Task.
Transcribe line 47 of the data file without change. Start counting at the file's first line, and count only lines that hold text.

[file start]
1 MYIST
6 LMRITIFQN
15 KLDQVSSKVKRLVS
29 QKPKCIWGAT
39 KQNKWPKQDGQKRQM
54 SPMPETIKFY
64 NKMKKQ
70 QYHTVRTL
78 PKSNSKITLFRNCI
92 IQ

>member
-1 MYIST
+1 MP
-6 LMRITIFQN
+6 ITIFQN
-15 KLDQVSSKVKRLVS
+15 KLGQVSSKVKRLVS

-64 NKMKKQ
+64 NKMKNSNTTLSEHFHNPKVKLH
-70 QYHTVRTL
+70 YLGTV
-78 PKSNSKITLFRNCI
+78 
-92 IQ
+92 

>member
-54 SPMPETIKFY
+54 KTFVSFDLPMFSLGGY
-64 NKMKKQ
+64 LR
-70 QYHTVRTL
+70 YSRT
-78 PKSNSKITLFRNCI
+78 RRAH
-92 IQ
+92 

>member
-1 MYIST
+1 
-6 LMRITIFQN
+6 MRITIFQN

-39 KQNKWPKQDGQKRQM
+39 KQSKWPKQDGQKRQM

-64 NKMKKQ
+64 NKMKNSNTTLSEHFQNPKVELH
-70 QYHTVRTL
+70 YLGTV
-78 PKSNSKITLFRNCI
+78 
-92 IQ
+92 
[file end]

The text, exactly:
+70 YLGTV